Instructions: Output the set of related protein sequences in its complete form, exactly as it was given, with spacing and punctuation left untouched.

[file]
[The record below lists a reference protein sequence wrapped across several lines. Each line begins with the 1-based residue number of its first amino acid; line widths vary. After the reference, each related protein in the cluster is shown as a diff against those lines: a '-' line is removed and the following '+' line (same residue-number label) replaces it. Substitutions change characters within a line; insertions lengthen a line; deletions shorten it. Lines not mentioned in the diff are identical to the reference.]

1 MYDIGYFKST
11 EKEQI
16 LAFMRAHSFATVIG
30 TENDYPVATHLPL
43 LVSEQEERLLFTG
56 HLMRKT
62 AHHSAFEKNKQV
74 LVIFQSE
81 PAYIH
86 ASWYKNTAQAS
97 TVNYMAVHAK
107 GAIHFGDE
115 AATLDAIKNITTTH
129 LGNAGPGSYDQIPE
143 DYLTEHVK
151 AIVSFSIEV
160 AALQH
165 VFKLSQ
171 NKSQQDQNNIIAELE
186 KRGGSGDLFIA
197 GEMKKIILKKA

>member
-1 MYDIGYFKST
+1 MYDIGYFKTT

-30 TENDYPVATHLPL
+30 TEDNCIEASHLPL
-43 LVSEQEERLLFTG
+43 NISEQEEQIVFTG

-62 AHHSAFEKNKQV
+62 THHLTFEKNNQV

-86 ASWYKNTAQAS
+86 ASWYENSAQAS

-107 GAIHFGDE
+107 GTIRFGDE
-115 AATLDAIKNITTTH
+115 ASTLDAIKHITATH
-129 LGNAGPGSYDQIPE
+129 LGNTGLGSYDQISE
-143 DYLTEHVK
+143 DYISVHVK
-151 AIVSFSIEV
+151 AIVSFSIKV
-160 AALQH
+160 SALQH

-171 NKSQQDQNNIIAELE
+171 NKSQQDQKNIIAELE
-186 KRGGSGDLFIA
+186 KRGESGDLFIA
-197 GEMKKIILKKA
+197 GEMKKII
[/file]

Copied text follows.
[The record below lists a reference protein sequence wrapped across several lines. Each line begins with the 1-based residue number of its first amino acid; line widths vary. After the reference, each related protein in the cluster is shown as a diff against those lines: a '-' line is removed and the following '+' line (same residue-number label) replaces it. Substitutions change characters within a line; insertions lengthen a line; deletions shorten it. Lines not mentioned in the diff are identical to the reference.]

1 MYDIGYFKST
11 EKEQI
16 LAFMRAHSFATVIG
30 TENDYPVATHLPL
43 LVSEQEERLLFTG
56 HLMRKT
62 AHHSAFEKNKQV
74 LVIFQSE
81 PAYIH
86 ASWYKNTAQAS
97 TVNYMAVHAK
107 GAIHFGDE
115 AATLDAIKNITTTH
129 LGNAGPGSYDQIPE
143 DYLTEHVK
151 AIVSFSIEV
160 AALQH
165 VFKLSQ
171 NKSQQDQNNIIAELE
186 KRGGSGDLFIA
197 GEMKKIILKKA

>member
-1 MYDIGYFKST
+1 MYDIGYFKTT

-30 TENDYPVATHLPL
+30 TEDNCIEASHLPL
-43 LVSEQEERLLFTG
+43 NISEQEEQIVFTG

-62 AHHSAFEKNKQV
+62 THHLTFEKNNQV

-86 ASWYKNTAQAS
+86 ASWYENSAQAS

-107 GAIHFGDE
+107 GTIRFGDE
-115 AATLDAIKNITTTH
+115 ASTLDAIKHITATH
-129 LGNAGPGSYDQIPE
+129 LGNTGLGSYDQISE
-143 DYLTEHVK
+143 DYISVHVK
-151 AIVSFSIEV
+151 AIVSFSIKV
-160 AALQH
+160 SALQH

-171 NKSQQDQNNIIAELE
+171 NKSQQDQKNIIAELE
-186 KRGGSGDLFIA
+186 KRGESGDLFIA
-197 GEMKKIILKKA
+197 GEMKKII